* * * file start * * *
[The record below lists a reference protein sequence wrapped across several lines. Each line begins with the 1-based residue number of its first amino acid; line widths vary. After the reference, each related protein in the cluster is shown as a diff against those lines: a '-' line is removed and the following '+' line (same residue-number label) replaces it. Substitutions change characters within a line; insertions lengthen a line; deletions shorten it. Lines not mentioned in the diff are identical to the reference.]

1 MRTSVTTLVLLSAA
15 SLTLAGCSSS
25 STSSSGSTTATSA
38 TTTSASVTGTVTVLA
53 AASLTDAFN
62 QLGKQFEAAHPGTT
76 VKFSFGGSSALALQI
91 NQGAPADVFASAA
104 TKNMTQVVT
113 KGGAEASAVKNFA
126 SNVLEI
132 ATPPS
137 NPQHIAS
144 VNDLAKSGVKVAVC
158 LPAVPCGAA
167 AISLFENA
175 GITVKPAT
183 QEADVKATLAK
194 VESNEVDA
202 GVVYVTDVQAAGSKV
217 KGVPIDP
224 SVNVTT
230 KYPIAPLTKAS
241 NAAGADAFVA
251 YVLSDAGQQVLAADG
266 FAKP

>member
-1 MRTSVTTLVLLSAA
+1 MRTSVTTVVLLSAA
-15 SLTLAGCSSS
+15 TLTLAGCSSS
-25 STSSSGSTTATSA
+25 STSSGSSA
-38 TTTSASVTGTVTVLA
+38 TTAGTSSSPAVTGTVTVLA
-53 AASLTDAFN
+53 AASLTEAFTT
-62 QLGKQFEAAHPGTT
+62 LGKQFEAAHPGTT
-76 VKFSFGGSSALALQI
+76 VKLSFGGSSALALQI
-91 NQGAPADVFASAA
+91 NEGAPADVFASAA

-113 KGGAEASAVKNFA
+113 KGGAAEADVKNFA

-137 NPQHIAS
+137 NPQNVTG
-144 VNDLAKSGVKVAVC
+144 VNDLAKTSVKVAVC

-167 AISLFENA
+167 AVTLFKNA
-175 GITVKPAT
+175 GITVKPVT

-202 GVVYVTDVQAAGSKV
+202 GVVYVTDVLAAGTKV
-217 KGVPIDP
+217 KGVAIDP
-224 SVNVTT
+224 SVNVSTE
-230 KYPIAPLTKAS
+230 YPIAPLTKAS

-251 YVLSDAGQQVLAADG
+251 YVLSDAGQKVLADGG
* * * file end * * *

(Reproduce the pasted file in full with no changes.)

[The record below lists a reference protein sequence wrapped across several lines. Each line begins with the 1-based residue number of its first amino acid; line widths vary. After the reference, each related protein in the cluster is shown as a diff against those lines: a '-' line is removed and the following '+' line (same residue-number label) replaces it. Substitutions change characters within a line; insertions lengthen a line; deletions shorten it. Lines not mentioned in the diff are identical to the reference.]

1 MRTSVTTLVLLSAA
15 SLTLAGCSSS
25 STSSSGSTTATSA
38 TTTSASVTGTVTVLA
53 AASLTDAFN
62 QLGKQFEAAHPGTT
76 VKFSFGGSSALALQI
91 NQGAPADVFASAA
104 TKNMTQVVT
113 KGGAEASAVKNFA
126 SNVLEI
132 ATPPS
137 NPQHIAS
144 VNDLAKSGVKVAVC
158 LPAVPCGAA
167 AISLFENA
175 GITVKPAT
183 QEADVKATLAK
194 VESNEVDA
202 GVVYVTDVQAAGSKV
217 KGVPIDP
224 SVNVTT
230 KYPIAPLTKAS
241 NAAGADAFVA
251 YVLSDAGQQVLAADG
266 FAKP

>member
-1 MRTSVTTLVLLSAA
+1 MRTSVTTVVLLSAA
-15 SLTLAGCSSS
+15 TLTLAGCSSS
-25 STSSSGSTTATSA
+25 STSSGSSA
-38 TTTSASVTGTVTVLA
+38 TTAGTSSSPAVTGTVTVLA
-53 AASLTDAFN
+53 AASLTEAFTT
-62 QLGKQFEAAHPGTT
+62 LGKQFEAAHPGTT
-76 VKFSFGGSSALALQI
+76 VKLSFGGSSALALQI
-91 NQGAPADVFASAA
+91 NEGAPADVFASAA

-113 KGGAEASAVKNFA
+113 KGGAAEADVKNFA

-137 NPQHIAS
+137 NPQNVTG
-144 VNDLAKSGVKVAVC
+144 VNDLAKTSVKVAVC

-167 AISLFENA
+167 AVTLFKNA
-175 GITVKPAT
+175 GITVKPVT

-202 GVVYVTDVQAAGSKV
+202 GVVYVTDVLAAGTKV
-217 KGVPIDP
+217 KGVAIDP
-224 SVNVTT
+224 SVNVSTE
-230 KYPIAPLTKAS
+230 YPIAPLTKAS

-251 YVLSDAGQQVLAADG
+251 YVLSDAGQKVLADGG